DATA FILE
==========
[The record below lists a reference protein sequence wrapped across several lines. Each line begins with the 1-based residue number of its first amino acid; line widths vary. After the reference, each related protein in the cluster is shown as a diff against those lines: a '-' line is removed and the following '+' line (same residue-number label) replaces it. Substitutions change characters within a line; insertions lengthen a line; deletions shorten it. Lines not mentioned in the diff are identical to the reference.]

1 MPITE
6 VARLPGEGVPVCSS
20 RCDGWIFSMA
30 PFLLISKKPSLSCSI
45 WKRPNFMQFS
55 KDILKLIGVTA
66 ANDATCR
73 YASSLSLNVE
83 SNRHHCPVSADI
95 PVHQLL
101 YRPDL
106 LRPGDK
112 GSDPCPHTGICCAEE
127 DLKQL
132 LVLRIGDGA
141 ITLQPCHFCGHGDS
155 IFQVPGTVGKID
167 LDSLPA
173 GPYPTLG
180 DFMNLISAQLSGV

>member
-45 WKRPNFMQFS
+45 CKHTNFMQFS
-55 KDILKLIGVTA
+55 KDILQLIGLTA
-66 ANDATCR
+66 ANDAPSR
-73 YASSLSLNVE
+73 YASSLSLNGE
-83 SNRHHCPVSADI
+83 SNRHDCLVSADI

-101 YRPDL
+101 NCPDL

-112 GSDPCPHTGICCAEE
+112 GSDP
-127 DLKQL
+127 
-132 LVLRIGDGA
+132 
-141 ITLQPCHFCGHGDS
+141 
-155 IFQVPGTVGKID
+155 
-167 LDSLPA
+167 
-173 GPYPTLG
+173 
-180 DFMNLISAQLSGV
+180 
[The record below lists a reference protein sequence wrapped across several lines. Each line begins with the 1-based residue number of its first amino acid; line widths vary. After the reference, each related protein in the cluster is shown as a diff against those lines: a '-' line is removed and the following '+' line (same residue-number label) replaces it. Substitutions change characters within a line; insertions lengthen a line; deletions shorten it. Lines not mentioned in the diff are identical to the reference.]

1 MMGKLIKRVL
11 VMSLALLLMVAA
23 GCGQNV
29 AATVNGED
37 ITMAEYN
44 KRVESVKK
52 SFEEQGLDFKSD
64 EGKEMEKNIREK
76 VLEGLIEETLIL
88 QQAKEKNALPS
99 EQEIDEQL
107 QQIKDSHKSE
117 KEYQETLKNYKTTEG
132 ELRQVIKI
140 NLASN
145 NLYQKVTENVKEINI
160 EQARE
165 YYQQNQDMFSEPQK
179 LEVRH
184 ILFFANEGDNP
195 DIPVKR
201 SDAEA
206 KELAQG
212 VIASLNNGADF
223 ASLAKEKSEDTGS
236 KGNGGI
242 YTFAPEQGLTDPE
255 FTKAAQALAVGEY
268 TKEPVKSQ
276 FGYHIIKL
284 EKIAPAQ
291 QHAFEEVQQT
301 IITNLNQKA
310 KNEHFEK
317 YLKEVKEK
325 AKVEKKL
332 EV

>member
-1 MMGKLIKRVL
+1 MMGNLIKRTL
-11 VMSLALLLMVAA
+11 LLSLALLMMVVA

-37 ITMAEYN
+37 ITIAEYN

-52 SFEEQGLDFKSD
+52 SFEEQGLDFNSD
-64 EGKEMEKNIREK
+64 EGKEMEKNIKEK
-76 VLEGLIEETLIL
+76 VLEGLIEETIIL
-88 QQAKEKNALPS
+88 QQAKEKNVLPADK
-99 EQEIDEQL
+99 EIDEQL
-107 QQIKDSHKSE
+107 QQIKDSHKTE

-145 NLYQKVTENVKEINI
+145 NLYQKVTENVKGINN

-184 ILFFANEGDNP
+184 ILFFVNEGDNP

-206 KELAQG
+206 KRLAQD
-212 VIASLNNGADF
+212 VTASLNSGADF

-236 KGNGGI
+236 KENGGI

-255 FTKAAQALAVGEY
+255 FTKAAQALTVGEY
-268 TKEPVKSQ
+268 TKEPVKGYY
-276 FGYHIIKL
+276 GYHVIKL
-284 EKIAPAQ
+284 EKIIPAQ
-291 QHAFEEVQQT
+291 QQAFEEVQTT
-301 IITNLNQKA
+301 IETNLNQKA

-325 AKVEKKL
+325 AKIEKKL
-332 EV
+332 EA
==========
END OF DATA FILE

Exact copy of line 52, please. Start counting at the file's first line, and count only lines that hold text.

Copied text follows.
1 MMGKLIKRVL